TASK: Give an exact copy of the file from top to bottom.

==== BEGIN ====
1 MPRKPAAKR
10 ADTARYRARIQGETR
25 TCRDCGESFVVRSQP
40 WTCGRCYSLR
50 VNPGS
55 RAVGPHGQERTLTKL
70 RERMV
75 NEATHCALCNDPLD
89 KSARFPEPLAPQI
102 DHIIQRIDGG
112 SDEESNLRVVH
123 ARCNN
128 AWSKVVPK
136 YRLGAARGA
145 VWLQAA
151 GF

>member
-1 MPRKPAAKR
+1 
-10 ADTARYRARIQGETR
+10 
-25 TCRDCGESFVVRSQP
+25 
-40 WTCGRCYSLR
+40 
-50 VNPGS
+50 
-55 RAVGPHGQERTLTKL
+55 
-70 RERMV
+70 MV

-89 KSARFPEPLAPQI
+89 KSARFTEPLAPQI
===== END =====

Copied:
1 MPRKPAAKR
10 ADTARYRARIQGETR
25 TCRDCGESFVVRSQP
40 WTCGRCYSLR
50 VNPGS
55 RAVGPHGQERTLTKL
70 RERMV
75 NEATHCALCNDPLD
89 KSARFPEPLAPQI
102 DHIIQRIDGG
112 SDEESNLRVVH
123 ARCNN
128 AWSKVVPK
136 YRLGAARGA
145 VWLQAA
151 GF

>member
-1 MPRKPAAKR
+1 
-10 ADTARYRARIQGETR
+10 
-25 TCRDCGESFVVRSQP
+25 
-40 WTCGRCYSLR
+40 
-50 VNPGS
+50 
-55 RAVGPHGQERTLTKL
+55 
-70 RERMV
+70 MV

-89 KSARFPEPLAPQI
+89 KSARFTEPLAPQI